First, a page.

156 THE SUSSEX COAST
stone slab-covered roof, but within a plain arch connects the chancel with the nave ; each of them has a low side window, and that of the chancel is remarkable—a round opening with iron bars under a Perpendicular window. The timber-framed porch is of Tudor times, and the woodwork of the inner door has a little grating with sliding shutter as if the person who opened it from within wished to see whom he admitted.
Neither the railway nor the huge Sussex Portland Cement Company's Works across the river seriously interfere with the quiet peace of these old-world villages, though they do somewhat mar their outlook. The main road to Steyning from the sea passes the cement works, and issuing from the lane that leads past the silent, lonely villages on to the Brighton road is like going into another age in which the prophecy of Nahum is most literally fulfilled: " The chariots shall rage in the streets, they shall justle one against another in the broad ways: they shall seem like torches, they shall run like the lightnings."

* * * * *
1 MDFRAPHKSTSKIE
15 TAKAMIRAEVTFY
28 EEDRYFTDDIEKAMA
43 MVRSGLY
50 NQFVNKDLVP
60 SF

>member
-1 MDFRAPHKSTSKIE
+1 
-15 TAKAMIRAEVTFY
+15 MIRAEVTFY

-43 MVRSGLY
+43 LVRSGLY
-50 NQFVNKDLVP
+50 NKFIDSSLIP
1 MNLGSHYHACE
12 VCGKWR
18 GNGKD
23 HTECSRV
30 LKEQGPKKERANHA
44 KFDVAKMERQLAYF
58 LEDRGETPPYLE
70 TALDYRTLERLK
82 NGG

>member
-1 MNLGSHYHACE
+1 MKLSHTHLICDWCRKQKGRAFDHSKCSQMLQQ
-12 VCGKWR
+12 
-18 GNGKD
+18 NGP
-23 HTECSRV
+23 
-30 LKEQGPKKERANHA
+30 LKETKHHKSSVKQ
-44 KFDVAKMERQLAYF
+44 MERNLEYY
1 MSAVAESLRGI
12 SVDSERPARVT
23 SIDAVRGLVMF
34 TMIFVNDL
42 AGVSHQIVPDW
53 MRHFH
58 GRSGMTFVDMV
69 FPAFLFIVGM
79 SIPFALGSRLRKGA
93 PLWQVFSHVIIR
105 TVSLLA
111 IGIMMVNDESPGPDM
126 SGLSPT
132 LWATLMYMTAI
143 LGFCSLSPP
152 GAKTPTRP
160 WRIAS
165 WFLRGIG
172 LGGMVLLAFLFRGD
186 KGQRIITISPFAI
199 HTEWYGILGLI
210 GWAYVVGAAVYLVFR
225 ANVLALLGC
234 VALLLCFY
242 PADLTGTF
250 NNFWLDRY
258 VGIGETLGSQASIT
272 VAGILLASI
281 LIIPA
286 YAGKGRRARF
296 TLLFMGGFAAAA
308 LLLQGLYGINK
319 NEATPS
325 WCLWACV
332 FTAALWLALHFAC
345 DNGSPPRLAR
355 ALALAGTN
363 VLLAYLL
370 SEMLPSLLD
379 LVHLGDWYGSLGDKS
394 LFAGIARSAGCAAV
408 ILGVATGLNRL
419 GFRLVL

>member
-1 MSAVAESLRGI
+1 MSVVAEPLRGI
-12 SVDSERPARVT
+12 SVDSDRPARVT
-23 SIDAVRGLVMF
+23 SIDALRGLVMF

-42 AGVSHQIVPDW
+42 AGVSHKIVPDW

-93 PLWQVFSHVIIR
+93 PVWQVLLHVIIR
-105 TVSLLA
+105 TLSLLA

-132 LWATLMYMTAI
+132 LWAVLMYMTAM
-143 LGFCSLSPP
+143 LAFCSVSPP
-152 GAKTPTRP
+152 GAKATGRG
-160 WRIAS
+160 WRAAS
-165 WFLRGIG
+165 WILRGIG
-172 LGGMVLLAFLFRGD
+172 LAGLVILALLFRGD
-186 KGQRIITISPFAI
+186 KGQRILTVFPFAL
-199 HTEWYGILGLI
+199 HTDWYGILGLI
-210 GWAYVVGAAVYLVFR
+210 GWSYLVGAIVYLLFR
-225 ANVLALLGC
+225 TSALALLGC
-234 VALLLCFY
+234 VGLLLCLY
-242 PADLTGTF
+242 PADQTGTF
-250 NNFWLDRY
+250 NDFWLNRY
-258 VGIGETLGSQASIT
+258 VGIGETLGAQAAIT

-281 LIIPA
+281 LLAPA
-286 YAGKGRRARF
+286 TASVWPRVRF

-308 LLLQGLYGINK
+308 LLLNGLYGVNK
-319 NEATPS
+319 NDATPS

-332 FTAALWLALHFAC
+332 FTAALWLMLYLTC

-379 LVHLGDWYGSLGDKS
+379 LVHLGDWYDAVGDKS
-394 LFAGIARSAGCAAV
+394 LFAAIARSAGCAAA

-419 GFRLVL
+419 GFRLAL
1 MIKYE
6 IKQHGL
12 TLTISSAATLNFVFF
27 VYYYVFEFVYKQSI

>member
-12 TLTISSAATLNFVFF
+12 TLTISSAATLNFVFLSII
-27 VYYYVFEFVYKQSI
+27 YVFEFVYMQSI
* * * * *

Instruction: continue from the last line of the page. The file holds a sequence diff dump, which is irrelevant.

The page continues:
High on the Downs above this spot stands Lancing College, one of the Woodard schools. Its buildings, mostly of flint, begun in 1854, are crushed into almost utter insignificance by the enormous chapel, a vast structure of ten bays with five-sided apse (two sides straight), vaulted throughout with shafts, illuminated principally by great four-light windows in the clearstory and with little double trefoil arcades in each bay of the triforium over the lancet arches that open to the narrow aisles. All the windows have shafts, all capitals throughout are moulded. The bases of the pillars rise with the steps to the altar. Its immense height and purity of detail make this building as impres-